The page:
Jersey Mike’s rethinks its restaurants for the on-demand consumer

The company is looking to adjust its restaurants for mobile ordering and delivery as it seeks to maintain its quick pace.
Jersey Mike's

Delivery is changing the sandwich counter.

With online ordering and delivery expected to take a greater share of business in the coming years, Jersey Mike’s has hired a designer to come up with a new design and flow of its restaurants to take those orders into account.

“We really have two different businesses,” Jersey Mike’s President Hoyt Jones said in an interview. “We’re redesigning the stores to ensure it’s a little easier to understand, with a more defined area for pickup for customers ordering [via the] mobile app or for delivery.”

The changes are an important consideration for a chain like Jersey Mike’s, which faces a rapidly evolving consumer as it seeks to maintain the consistently strong growth its experienced in recent years.

Keeping up with technology is a major element. The company is redoing its mobile app, and it has a “fairly significant number” of its restaurants doing third-party delivery. “We want to give franchisees every advantage we can give them,” Jones says.

Delivery, he says, can't be ignored, so the company is going after a piece of it. “It seems like it’s inevitable that everybody is going to have to put a stake in the ground.”

Jersey Mike’s is one of the fastest-growing chains in the country. System sales grew more than 18% to just under $1 billion in 2017, according to Technomic's Top 500 Chain Restaurant Report. That made it the 49th largest chain in the U.S. The company has more than 1,500 locations.

Hoyt Jones, Jersey Mike's

This year, Jones says, Jersey Mike’s expects to generate $1.2 billion in system sales.

Jersey Mike’s, which traces its roots back to 1956, is part of a generation of rapidly growing sandwich chains, including Jimmy John’s and Firehouse Subs, all of which are taking a bite out of market leader Subway—a once-unthinkable event, given the larger company’s historic dominance of the sandwich business.

“Everybody kind of has their own niche,” Jones said. “Jimmy John’s focuses on delivery. Firehouse on hot subs. Subway has the ‘eat fresh’ thing. We just kind of do our own thing. We try to stick to our knitting.”

At least part of that knitting is an annual Day of Giving, which takes place the last day of March, when the chain and its franchisees donate 100% of sales to charity. This year, the chain raised $6 million that was donated to 170 different charities. Over the past six or seven years, Jersey Mike’s has raised $24 million.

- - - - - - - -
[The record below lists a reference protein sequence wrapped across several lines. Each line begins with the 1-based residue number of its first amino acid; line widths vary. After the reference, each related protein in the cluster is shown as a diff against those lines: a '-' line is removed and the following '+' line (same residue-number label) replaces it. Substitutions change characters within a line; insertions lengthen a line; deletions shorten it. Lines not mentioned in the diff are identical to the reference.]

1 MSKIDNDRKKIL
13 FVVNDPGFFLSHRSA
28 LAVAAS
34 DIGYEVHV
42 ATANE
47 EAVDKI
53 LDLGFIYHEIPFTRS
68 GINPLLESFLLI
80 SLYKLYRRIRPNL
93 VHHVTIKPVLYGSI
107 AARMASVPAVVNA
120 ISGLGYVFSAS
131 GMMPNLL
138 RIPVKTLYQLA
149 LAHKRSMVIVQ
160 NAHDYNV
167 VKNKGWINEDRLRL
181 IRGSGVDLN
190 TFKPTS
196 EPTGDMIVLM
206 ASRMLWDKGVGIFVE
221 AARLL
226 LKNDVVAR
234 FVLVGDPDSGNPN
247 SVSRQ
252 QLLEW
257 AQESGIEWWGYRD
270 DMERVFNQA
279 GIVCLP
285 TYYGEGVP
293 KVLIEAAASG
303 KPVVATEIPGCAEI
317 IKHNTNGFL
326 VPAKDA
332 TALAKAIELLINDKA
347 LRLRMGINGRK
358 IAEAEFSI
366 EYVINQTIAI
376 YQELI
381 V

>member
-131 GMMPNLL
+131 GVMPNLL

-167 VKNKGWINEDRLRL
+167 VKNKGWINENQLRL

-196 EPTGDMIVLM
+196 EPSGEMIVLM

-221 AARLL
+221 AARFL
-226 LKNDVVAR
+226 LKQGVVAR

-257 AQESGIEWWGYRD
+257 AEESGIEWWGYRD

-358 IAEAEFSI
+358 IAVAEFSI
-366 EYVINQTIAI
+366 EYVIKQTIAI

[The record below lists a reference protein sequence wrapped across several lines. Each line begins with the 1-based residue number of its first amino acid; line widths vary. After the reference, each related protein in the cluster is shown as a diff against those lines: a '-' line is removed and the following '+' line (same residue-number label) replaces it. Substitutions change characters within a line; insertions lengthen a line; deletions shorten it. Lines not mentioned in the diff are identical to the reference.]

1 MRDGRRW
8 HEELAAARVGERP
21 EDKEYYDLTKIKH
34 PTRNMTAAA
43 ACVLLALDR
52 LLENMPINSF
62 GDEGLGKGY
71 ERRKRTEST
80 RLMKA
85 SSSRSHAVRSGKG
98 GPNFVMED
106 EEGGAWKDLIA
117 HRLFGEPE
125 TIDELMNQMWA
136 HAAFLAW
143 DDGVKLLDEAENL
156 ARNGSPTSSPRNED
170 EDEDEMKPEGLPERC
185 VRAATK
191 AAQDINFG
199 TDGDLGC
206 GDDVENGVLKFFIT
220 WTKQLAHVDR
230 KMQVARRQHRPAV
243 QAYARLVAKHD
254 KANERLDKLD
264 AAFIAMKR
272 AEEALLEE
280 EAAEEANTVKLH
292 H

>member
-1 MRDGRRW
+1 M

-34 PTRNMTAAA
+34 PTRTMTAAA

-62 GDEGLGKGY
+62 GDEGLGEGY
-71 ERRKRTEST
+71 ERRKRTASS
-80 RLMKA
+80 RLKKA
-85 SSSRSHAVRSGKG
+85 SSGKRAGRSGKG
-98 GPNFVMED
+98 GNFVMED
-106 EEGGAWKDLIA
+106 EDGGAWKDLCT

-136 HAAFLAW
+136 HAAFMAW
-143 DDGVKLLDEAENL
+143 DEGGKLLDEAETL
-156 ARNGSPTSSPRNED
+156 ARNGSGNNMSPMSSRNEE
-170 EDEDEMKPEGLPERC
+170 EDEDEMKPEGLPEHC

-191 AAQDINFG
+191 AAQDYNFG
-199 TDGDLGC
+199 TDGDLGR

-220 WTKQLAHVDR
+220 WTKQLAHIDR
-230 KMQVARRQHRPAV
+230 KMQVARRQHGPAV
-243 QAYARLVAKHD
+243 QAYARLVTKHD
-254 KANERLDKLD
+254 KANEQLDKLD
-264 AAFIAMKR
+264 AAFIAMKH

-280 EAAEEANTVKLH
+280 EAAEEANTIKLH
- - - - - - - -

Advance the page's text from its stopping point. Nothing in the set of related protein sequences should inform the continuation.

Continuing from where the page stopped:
Individual markets pick the charity that receives the stores’ sales, such as a children’s hospital or the Make-a-Wish Foundation.

Jersey Mike’s restaurants get busy during the event, and they are still busy in the couple of weeks afterward. “The halo probably goes for a couple of weeks,” Jones says. “It’s a pretty intense month for us.”

Jones believes the chain’s franchising model has been a key reason for its growth. He says the company is careful in selecting its operators, and the company’s franchisees continue to build new locations.

“We were able to bring great franchisees on board the last number of years that have accelerated growth,” Jones says. “It all goes back to the business model. The people operating the restaurants today want to invest in new stores. They’re doing well, making money and they want to provide an opportunity for team members.”

Jersey Mike’s operates 80 to 90 corporate stores, and in many of them, the managers own a piece of the stores. “It keeps continuity in the stores,” Jones says. “We’re big believers in trying to make sure the people working in the stores have continuity. It’s great for employees. It’s great for customers.”

That way, he says, customers come into a restaurant where “everybody knows your name.”

“It may not be ‘Cheers,’” he says, citing the ’80s television show. “It’s our own unique culture. I may not know your name, but know what sandwich you’re going to get.”

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